Influential speaker John Maxwell says that everything rises and falls on leadership. Whether one agrees with Maxwell or not, no leader would deny the importance of leadership.  The Bible speaks about the importance of leadership through many examples.  However, what is most striking about biblical leadership is not competence, but character.  Much of what is discussed concerning leadership these days seems to revolve around one’s competence or ability.  While ability is not unimportant, it is certainly not most important.  The character of a leader, especially one leading the Lord’s church, is of first importance. 

As I have discussed the missionary task over the last four months, I come to the fifth task of a missionary—leadership development.  As missionaries enter a new location in need of the gospel, they evangelize unbelievers.  When unbelievers become believers, the missionary is tasked with discipling those believers and then forming new believers into healthy churches.  From those healthy churches, leadership development becomes necessary for that local church to thrive. 

“Biblical leadership is essential to the well-being of every local church, and God calls different people to lead in different ways” (IMB Foundations).  As missiologist D. Ray Davis explains, “In the experience of IMB missionaries, leadership development has proven to be a pivotal element in the survival of new churches.  Churches simply need faithful, well-trained pastors in order to thrive and advance Great Commission work” (Davis, “The Missionary Task: Training Faithful Leaders”).

The qualifications of biblical leadership for pastors/elders/overseers (as these words are used interchangeably in the New Testament) are most clearly seen in 1 Timothy 3:1-7 and Titus 1:5-9.  Of these verses only one qualification speaks of ability—able to teach (1 Tim 3:2) and able to exhort and refute with sound doctrine (Titus 1:9).  The rest of these qualities highlight the character of the pastor.  Thus, character matters. 

IMB Foundations helpfully breaks down pastoral qualifications into three categories: what the leader must be, what the leader must know, and what the leader must do.

Be

Aptly summarized from both passages, Paul says that the pastor must be “above reproach” as God’s leader in the church (1 Tim 3:2; Titus 1:6).  Education makes not a pastor.  Position in the community makes not a pastor.  Popularity makes not a pastor.  First and foremost, the requirement for pastoral leadership is character.  Pastors must be men of God who walk daily with Jesus.  His life must exemplify an unwavering commitment to God and His Word.  Before he can serve as a pastor, he must be a pastor in his character.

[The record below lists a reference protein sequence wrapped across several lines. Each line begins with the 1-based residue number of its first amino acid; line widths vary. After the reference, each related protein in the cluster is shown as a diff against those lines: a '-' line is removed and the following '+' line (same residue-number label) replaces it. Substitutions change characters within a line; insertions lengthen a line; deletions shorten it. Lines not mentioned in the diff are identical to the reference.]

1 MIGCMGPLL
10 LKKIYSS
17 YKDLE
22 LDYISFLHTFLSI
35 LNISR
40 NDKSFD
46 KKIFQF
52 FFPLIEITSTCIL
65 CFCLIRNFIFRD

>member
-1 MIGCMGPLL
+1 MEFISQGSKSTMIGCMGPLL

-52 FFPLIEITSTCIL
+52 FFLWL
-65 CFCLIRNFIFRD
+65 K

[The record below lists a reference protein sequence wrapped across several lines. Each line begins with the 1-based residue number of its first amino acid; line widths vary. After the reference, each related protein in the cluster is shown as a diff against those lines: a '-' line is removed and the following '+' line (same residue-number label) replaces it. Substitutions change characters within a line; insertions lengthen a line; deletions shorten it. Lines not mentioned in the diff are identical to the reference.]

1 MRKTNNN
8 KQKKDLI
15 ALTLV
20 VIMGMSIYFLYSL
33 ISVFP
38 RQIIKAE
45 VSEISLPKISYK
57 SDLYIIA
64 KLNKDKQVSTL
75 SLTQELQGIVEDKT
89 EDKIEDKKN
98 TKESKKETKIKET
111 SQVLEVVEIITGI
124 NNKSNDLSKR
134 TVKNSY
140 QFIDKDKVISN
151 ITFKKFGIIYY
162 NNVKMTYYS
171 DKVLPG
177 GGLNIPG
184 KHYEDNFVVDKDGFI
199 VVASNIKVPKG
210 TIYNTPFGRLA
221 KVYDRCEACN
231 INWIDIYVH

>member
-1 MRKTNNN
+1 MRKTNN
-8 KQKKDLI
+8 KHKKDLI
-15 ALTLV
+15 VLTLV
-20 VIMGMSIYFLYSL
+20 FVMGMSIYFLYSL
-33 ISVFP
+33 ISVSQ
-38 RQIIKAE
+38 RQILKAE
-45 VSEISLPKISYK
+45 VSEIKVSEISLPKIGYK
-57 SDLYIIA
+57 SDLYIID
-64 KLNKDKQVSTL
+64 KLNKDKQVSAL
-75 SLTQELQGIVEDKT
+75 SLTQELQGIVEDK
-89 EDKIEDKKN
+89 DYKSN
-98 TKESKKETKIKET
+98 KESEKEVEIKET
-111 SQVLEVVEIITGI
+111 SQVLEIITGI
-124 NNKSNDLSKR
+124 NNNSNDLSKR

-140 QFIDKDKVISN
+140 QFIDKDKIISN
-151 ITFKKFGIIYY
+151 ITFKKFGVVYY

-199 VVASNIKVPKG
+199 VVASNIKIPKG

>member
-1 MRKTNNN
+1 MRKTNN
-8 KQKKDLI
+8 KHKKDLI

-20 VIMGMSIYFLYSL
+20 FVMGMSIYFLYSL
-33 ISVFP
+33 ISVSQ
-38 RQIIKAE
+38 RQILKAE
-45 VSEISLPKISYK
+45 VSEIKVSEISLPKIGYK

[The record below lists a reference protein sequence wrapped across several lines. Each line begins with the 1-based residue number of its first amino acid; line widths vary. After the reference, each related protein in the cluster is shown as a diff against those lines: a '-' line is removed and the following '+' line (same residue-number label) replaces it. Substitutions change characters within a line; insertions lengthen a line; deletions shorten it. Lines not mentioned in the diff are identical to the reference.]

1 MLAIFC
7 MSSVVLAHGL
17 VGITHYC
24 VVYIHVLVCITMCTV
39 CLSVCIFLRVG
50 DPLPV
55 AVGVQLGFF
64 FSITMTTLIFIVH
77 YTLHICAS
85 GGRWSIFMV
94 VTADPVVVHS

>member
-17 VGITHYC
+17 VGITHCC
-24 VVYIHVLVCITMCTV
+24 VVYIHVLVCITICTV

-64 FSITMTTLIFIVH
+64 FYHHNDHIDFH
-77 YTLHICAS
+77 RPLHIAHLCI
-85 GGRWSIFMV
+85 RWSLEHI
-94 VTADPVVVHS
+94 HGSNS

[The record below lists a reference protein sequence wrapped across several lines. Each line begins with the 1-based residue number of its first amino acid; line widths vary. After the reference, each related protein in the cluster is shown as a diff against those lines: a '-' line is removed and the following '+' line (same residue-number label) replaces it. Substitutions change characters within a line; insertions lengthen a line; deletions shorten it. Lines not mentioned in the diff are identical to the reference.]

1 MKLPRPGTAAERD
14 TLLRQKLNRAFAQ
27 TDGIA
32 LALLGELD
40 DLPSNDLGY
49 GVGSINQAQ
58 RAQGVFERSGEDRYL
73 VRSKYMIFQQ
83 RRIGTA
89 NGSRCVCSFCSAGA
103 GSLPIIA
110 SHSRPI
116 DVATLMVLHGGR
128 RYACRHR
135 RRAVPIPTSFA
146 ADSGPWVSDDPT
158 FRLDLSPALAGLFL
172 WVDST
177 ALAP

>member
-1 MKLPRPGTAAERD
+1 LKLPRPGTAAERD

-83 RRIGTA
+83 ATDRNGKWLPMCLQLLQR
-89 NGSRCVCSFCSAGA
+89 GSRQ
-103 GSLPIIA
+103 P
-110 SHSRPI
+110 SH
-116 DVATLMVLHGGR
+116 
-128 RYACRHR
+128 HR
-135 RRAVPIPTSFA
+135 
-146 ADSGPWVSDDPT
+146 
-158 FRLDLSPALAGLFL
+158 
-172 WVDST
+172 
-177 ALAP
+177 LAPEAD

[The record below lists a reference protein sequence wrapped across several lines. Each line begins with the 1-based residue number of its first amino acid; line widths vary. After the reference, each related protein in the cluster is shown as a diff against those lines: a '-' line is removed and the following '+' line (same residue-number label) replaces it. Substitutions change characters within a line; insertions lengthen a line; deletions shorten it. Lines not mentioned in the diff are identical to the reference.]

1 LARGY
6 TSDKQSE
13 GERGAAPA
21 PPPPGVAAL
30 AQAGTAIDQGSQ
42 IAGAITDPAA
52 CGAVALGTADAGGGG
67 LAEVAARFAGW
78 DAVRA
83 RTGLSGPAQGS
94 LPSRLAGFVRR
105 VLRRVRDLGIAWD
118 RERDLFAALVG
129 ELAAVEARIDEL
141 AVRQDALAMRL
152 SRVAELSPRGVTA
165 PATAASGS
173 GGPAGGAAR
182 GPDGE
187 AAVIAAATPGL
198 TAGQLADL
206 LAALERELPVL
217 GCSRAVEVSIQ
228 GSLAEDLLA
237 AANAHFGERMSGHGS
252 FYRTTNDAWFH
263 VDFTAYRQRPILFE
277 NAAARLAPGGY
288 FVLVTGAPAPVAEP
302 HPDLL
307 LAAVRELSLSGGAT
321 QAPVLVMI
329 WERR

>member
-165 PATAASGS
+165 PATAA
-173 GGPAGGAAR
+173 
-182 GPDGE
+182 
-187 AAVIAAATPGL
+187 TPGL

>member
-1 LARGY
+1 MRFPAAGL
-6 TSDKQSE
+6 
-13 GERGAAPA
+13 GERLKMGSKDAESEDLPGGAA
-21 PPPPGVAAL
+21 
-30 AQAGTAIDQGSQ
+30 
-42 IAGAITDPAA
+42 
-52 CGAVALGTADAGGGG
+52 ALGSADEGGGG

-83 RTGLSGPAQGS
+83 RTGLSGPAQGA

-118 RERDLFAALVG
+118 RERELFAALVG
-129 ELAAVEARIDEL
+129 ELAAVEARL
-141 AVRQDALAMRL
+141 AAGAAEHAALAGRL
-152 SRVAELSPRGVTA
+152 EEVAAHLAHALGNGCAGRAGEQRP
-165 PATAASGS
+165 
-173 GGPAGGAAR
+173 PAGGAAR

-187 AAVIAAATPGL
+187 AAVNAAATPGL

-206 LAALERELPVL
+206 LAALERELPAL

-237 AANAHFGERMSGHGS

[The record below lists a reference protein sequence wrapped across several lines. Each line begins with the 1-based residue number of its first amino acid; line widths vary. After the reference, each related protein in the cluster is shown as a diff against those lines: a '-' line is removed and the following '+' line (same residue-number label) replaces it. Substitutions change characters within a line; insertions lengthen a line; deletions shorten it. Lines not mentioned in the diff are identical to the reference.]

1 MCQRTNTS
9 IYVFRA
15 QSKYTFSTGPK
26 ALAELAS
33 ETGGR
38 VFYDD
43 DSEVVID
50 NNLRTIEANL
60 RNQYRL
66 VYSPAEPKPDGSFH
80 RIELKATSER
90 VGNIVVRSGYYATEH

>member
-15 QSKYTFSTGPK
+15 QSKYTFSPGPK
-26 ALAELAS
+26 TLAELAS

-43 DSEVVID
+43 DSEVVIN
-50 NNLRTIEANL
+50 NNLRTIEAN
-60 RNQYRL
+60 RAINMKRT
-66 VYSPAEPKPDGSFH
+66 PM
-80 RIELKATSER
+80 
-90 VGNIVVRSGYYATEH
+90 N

Know

Paul tells Titus that a pastor must hold “fast the faithful word which is in accordance with the teaching, so that he will be able both to exhort in sound doctrine and refute those who contradict” (Titus 1:9).  In order for pastors to fulfill Paul’s words here, knowing the Word is essential.  Pastors are to have a “high level of biblical and theological knowledge.  Theological training of church leaders should be geared to the educational levels of those being trained” (IMB Foundations).  Whether formal or informal, theological training of church leaders helps ensure right doctrine is being taught and wrong doctrine is being refuted. 

Do

The task of the pastor can be summarized as feed, lead, and protect.  The term “pastor” simply means shepherd.  Interestingly, Peter exhorts the elders to “shepherd the flock of God” (1 Peter 5:2).  Shepherds have many tasks, not least of which is to feed the flock.  Pastors do this through the solid exposition of God’s Word week in and week out. 

Pastors are also to lead.  As Paul explains to young pastor Timothy, just as a pastor must manage his own house well, he must also manage (lead) the church entrusted to his care (1 Tim 3:4-5).  Leadership in the home and in the church is one of example through humility.  As the ultimate example of humble leadership, Jesus demonstrated this by serving his disciples (washing their dirty feet) rather than by domineering over them (John 13:1-20).  Pastors were never meant to be superstars, but super servants.

Pastors, lastly, protect.  Paul’s words to the elders of the church of Ephesus provide clarity on the role of pastors protecting the church (Acts 20:28-31).  In a similar way that a father is tasked with protecting his family from danger, pastors protect the flock entrusted to their care.  They protect the teaching of the church, the morale of the church, and the unity of the church. 

The Missionary Task Continues

As missionaries reach new peoples and places with the gospel and churches are planted, biblical leaders are necessary for those churches to thrive.  For the missionary task to progress, developing leaders is critical for the multiplying of churches and reaching of unreached peoples. 

Churches and the Missionary Task–Healthy Church Formation